Dropbox has launched a suite of products targeted squarely at the self-employed business user, in response to the growing freelancer economy.
Dropbox Professional brings together a number of features that have been available to enterprise customers, such as Smart Sync and support, as well as new feature Dropbox Showcase.
Showcase allows users to pull content onto a branded page with visual previews, customised layouts, and captions. It also lets users track who views, downloads, or comments on their files.
“Work is becoming more fluid as the scope of projects that individuals can take on expands. In this new world, it’s critical to deliver a phenomenal first impression, every time. Dropbox Professional gives independent workers new ways to organise their workflow and stand out from the crowd by helping them share their work in a customised way that’s richer than email,” said Todd Jackson, Dropbox head of product.
The Professional tier is available for US$199 a year and includes 1TB of storage.
Dropbox is hoping to capitalise on the growing number of freelance, ‘gig economy’ workers locally. According to McCrindle Research, the proportion of Australians working on a part-time or casual basis has tripled from 1 in 10 a generation ago to more than 3 in 10 today.
In 2016 a CSIRO Data61 report Tomorrow's Digitally Enabled Workforce determined the number of independent contractors in Australia was well over a million.
A media release for the new suite noted “architects, designers, sales people and other professionals”
The launch follows a major rebranding exercise this month – “the biggest change to the Dropbox look in our 10-year history” – made in a bid to appeal to creatives.
“The design reflects our passion: building tools that help teams find focus, stay in their flow, and unleash their creative energy,” CMO Carolyn Feinstein, said earlier this month.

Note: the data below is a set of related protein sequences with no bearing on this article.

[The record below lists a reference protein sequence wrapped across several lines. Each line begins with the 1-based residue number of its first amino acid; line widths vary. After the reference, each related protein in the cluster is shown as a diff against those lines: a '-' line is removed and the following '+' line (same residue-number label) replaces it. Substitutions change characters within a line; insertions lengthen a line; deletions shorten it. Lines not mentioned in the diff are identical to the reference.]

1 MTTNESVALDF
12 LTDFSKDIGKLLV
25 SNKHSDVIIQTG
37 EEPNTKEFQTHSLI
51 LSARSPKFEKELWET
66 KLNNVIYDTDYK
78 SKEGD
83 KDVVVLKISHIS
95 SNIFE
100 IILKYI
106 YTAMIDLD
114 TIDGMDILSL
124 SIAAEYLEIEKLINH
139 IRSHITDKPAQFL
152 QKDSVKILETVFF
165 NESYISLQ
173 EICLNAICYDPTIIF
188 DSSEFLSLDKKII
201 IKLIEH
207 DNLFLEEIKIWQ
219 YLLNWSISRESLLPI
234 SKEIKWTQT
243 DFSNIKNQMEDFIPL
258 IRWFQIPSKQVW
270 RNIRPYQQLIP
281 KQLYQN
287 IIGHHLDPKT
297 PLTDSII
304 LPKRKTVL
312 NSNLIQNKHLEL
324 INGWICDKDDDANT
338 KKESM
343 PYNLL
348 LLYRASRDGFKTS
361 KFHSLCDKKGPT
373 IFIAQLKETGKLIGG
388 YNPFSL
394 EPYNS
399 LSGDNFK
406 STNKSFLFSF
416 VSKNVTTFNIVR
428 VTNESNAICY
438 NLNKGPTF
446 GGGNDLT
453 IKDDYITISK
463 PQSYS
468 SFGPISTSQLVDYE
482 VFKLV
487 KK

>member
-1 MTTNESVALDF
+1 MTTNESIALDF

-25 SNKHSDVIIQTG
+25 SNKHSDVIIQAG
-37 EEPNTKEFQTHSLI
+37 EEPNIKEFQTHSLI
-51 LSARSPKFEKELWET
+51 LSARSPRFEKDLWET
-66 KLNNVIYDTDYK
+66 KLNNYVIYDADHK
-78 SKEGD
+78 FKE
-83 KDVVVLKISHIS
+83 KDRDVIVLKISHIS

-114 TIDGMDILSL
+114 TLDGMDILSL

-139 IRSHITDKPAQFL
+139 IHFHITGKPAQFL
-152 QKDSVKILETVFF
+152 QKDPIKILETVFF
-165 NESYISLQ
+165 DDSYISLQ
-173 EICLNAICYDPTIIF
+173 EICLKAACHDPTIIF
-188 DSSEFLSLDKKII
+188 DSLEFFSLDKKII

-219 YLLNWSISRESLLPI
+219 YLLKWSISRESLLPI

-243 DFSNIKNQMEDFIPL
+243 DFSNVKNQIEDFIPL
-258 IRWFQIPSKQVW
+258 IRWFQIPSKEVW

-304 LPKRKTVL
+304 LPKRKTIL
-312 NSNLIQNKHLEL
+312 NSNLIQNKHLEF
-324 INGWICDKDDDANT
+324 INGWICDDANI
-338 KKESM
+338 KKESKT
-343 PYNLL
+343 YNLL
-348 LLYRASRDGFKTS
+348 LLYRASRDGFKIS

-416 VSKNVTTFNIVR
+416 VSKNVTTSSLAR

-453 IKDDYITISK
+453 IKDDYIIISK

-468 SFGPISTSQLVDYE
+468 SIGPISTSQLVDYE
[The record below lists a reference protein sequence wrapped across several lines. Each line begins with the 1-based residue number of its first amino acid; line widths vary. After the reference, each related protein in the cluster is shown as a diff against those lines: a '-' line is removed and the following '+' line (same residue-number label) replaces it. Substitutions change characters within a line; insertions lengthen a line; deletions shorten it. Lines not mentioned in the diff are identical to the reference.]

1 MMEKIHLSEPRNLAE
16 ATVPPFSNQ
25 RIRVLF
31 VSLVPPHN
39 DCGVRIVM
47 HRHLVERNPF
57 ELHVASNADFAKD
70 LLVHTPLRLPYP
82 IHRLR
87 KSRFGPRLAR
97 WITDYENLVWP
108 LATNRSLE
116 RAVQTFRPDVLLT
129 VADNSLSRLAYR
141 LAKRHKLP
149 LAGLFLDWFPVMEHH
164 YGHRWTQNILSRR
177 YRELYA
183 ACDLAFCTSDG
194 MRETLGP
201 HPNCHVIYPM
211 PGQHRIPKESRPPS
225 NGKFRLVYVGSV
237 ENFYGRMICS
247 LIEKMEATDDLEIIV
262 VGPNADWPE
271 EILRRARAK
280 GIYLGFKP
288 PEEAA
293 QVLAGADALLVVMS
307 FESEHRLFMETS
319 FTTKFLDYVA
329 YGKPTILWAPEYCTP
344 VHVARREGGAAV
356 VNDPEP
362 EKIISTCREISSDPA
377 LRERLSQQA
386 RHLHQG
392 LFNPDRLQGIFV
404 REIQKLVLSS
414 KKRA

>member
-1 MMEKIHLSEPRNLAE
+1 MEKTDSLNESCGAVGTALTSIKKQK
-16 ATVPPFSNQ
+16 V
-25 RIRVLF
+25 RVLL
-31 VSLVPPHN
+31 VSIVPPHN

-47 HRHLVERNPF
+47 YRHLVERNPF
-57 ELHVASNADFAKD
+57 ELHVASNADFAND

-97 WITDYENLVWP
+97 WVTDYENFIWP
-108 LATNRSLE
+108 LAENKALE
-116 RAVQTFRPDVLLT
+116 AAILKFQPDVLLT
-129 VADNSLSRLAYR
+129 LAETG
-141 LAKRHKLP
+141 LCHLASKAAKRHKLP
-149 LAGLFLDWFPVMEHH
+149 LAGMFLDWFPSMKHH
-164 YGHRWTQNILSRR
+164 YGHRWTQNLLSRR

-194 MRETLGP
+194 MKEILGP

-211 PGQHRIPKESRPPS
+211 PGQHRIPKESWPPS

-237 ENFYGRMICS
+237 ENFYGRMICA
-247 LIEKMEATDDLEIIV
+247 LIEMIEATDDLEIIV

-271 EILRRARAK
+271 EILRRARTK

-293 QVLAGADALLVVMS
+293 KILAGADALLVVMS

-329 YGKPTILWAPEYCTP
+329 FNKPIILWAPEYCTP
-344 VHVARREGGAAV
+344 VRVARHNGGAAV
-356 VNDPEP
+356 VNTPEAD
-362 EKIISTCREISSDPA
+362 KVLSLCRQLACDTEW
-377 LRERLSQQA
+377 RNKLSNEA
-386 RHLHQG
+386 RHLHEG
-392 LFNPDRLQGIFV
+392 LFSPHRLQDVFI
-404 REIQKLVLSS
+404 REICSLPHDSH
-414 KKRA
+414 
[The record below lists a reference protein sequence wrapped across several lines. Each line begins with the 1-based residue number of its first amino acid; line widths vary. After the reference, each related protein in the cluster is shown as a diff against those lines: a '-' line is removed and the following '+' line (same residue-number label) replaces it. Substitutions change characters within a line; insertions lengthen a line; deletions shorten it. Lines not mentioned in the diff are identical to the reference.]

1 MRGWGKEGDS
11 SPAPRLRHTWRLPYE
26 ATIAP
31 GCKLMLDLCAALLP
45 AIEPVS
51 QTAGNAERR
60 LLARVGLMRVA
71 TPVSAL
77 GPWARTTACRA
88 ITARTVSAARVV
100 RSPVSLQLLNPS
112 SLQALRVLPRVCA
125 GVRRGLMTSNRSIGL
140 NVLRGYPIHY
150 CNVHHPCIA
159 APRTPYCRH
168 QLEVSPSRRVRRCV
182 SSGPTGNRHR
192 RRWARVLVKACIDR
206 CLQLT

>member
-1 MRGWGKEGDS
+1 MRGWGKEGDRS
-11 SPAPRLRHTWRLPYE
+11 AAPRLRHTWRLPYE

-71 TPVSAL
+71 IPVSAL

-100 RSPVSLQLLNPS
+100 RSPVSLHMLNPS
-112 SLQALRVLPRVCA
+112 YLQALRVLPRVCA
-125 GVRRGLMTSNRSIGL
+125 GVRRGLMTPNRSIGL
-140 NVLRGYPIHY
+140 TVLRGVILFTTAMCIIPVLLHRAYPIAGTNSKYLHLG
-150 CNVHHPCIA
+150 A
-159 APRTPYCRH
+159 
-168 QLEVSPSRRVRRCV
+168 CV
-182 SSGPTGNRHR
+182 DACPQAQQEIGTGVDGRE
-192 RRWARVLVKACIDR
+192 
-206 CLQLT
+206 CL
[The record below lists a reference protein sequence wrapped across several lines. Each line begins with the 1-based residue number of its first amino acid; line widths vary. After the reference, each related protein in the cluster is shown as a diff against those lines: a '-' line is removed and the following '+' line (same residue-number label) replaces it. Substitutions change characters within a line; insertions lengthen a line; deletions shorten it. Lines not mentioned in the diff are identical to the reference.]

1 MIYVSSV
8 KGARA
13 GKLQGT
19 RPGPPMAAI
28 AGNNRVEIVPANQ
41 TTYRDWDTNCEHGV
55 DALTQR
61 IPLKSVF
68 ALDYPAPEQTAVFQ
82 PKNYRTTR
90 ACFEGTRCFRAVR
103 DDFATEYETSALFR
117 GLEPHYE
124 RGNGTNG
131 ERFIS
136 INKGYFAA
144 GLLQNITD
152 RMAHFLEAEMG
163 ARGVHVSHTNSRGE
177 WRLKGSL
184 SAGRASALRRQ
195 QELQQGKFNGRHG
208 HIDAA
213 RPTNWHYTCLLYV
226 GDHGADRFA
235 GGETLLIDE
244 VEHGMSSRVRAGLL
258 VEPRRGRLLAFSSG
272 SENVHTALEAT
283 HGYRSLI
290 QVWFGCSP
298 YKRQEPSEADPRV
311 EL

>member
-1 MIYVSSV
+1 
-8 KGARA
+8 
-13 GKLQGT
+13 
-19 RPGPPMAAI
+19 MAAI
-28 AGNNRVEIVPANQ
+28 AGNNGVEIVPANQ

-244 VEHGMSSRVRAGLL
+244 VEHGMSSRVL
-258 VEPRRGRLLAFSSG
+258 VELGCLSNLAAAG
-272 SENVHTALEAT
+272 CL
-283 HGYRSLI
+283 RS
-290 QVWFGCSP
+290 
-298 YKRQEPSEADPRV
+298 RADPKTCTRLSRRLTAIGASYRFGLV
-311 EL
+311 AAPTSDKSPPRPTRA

Globally Dropbox has around 500 million registered users.
ESG senior analyst Terri McClure said that targeting self-employed workers offers a point of differentiation for Dropbox in a competitive cloud storage and file-sharing market which includes players like Box, Egnyte and Google.
“Dropbox’s rivals are going in all different directions,” she said. “This move wouldn’t make sense for everyone in the market, but for Dropbox it does. It gives significant value add and helps broaden the appeal for independent workers to use the same tools they know and love in their personal life for work.”
While it wouldn’t make sense for a smaller company with a smaller user base to target large numbers of independent workers, McClure said, “given Dropbox’s half a billion users, giving a few million of them a reason to pay, or pay more, makes sense.”
In June, Dropbox Australia named former Survey Monkey managing director Tony Ward as country manager.
Ward, who served as ANZ director of sales at LinkedIn and local CMO and COO at Microsoft, replaces Charlie Wood, who departed the file hosting and collaboration platform in May.
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